of improved short- and long-term outcomes for students and
societies, further indicates that decision-makers ought to increase
access to private school choice …read more

Source: OP-EDS

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The Shutdown: The Last Thing We Need is a Government Where Everyone Works Together

January 22, 2018 in Economics

By Ryan McMaken

3horse.PNG

By: Ryan McMaken

The Chinese state's “news” service Xinhua on Sunday mocked the United States for the current federal-government non-shutdown, called a “shutdown.” The Chinese agency claimed the current legislative stalemate — which has hardly “shut down” the federal government — demonstrates “chronic flaws” in the US federal political system.

Even worse — from Xinua's point of view — is that ” the spirit of non-cooperation across party lines” is the only aspect of the previous administration that has survived into the current one. A lack of continuity, it seems, is a problem for the Chinese ruling-party hack writing the piece, as he or she notes the current administration has “backtracked” on policies implemented by the previous one.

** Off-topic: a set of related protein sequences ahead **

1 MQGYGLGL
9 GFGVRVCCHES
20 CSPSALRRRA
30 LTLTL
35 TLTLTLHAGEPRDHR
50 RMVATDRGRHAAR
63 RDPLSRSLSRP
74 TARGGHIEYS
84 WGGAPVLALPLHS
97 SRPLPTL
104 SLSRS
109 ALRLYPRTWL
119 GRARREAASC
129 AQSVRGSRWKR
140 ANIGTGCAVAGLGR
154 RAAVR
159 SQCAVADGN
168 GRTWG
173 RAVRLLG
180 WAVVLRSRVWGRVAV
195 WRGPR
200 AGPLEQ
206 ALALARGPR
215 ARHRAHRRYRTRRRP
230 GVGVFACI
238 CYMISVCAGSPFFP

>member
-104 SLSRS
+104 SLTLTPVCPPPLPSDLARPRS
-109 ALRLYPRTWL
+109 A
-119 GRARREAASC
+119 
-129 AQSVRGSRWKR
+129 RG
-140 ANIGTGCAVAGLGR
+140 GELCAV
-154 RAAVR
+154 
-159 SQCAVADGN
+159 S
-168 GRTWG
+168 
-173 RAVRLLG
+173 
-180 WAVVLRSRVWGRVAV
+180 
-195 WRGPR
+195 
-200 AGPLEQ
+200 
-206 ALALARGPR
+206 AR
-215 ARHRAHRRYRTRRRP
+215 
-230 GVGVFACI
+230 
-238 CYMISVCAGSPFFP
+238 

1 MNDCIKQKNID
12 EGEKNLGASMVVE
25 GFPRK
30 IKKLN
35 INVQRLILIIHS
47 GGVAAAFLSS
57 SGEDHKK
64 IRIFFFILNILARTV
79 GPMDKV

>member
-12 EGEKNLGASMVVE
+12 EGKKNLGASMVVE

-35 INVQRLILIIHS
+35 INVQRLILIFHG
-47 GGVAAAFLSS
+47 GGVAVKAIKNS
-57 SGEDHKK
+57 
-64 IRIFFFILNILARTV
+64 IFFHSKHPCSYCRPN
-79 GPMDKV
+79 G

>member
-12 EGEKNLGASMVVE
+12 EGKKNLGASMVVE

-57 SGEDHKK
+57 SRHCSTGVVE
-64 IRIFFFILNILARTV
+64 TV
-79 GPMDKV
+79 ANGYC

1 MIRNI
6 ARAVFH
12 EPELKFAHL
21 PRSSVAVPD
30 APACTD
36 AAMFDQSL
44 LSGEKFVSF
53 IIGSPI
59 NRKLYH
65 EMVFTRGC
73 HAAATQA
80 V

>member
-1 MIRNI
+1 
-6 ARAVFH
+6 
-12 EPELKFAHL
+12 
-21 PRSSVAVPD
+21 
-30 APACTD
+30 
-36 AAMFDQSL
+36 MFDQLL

In the mind of a Chinese propagandist, it seems, once the US government adopts a policy, that policy ought never to be rescinded. To undo previously-supported policies, it seems, would be “chaos.”

Unfortunately, this attitude reflects the ideas of many Americans themselves who like to condemn “gridlock” in Washington — which is greatly overstated, by the way — because it prevents the federal government from doing “the people's business.”

What exactly is “the people's business,” of course, is never quite clear. Usually when people complain Congress isn't doing the people's business what they mean is “Congress isn't implementing the policies I like in the way I like.” The people's business, then, is really just code for “what I want.”

Such an attitude assumes that any failure to come to an agreement in Washington must be due to bad people opposing the good people who only want good “common sense” government.